Blog Talk Radio is an inexpensive, efficient marketing conduit—free to listeners, free to members, and free for hosts. You reach people locally or on the other side of the world. Better yet, listeners may post comments and questions about your interview on Twitter. This adds new dimensions to your interview.
I like this format because it’s easy. Stephen C. Trevers lists the pluses of this format in his article, “Three Great Advantages of Blog Talk Radio.” Advantage number one: it’s a revenue friendly format. Advantage number two: Everything is for sale, including your book. Advantage number three: Every listener is a prospective buyer.
Although you may not make an instant sale, weeks from your on air appearance, a listener may remember the interview, and buy your book. I belonged to a radio interview service for a while. Since it yielded only a couple of interviews, I canceled my subscription, and started contacting program producers and hosts directly. You may do this too, and it’s best to contact only the programs that match your genre.If you write in several genres, your research will take more time. A basic umbrella genre may include several sub-categories. Nonfiction is my basic genre, but my books also fit under self-help, spirituality, and grief recovery. I contacted Open to Hope blog talk radio, and have appeared on Dr. Gloria Horsley’s and Dr. Heidi Horsley’s show several times. They’re wonderful interviewers and I’m grateful to be on their program.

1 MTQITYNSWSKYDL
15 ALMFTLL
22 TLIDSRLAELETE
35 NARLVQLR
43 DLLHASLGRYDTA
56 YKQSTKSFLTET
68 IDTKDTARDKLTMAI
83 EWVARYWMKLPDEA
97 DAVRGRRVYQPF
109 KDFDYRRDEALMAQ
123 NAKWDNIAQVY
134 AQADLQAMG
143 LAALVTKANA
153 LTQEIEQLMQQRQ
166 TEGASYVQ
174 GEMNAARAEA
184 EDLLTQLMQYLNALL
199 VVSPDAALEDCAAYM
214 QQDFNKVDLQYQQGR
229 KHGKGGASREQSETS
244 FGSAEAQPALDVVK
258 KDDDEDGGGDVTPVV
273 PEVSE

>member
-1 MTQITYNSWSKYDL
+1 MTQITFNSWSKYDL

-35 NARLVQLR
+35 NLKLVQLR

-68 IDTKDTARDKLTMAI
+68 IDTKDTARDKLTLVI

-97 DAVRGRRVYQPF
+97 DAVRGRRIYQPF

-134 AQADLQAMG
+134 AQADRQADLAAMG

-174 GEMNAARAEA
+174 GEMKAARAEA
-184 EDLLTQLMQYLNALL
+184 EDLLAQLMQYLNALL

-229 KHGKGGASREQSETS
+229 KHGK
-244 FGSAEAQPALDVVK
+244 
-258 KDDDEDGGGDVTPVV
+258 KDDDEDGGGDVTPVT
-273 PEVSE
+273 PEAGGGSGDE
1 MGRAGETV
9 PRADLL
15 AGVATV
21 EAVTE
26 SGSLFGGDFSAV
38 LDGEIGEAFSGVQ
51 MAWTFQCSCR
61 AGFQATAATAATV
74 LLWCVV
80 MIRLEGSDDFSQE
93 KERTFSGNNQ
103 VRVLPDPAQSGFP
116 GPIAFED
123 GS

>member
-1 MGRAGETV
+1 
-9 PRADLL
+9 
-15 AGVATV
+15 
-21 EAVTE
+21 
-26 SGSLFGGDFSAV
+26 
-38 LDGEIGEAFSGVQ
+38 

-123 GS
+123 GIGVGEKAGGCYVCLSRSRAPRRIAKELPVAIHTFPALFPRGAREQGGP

Organizations you belong to may send out notices asking for blog talk radio guests. I’m a member of the Rave Reviews Book Club, for example, and was on its radio program. The show lasted a half hour and encouraging comments came in via Twitter. Prepare for your interview before it goes live. Here are a dozen tips from my radio experience.
1. Buy a headset, with an ear piece and microphone.
2. For clarity, use a land line phone. Some programs don’t allow cell phones.
3. Eliminate background noise.
4. Follow all instructions. You may be asked to submit questions prior to the broadcast.
5. If you wear a hearing aid or aids, put in new batteries beforehand.
6. Get a tall glass of water and drink some just before you’re on air.
7. Keep a copy of your book or books in front of you.
8. Put sticky notes on some selected pages so you can find them easily.
9. Make a list of the key points you want to make. The list should be short and help listeners.
10. Thank the interviewer for her or his effort.
11. Relax and have fun on the air. You want to sound natural and like a real person.
12. Email or call another radio host and set up another interview.